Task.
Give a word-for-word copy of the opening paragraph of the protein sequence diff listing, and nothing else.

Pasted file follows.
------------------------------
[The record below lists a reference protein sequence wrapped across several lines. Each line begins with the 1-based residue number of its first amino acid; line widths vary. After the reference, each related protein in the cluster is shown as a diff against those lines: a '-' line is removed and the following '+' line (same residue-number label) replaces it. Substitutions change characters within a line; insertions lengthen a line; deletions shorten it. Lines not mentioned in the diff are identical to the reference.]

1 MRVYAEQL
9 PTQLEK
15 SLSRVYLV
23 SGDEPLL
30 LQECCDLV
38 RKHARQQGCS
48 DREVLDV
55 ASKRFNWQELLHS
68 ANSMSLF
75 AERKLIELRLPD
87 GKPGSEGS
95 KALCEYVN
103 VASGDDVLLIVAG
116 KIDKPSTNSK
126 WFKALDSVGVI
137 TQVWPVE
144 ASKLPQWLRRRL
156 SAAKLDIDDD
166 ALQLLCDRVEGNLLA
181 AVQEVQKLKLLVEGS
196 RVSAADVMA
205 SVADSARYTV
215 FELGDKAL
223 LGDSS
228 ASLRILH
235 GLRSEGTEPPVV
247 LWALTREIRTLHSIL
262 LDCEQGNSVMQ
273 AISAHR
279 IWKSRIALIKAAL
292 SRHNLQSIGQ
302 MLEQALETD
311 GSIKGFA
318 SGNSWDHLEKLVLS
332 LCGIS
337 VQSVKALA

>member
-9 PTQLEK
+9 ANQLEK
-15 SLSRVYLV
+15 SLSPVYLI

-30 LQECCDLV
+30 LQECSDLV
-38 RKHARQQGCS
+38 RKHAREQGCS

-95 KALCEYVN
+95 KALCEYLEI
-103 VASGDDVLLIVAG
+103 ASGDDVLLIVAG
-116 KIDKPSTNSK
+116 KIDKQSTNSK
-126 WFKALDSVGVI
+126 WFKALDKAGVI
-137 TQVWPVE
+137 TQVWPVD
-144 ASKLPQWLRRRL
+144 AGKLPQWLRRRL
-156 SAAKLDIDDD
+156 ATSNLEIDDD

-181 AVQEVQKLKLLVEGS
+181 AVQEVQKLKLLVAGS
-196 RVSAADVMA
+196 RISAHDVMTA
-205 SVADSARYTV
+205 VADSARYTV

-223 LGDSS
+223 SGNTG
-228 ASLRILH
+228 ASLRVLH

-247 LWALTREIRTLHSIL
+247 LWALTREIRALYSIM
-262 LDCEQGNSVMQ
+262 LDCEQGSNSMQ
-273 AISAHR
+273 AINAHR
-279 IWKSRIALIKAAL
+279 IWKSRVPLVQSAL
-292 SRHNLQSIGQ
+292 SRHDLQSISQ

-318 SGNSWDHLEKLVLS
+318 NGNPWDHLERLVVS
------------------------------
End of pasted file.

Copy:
[The record below lists a reference protein sequence wrapped across several lines. Each line begins with the 1-based residue number of its first amino acid; line widths vary. After the reference, each related protein in the cluster is shown as a diff against those lines: a '-' line is removed and the following '+' line (same residue-number label) replaces it. Substitutions change characters within a line; insertions lengthen a line; deletions shorten it. Lines not mentioned in the diff are identical to the reference.]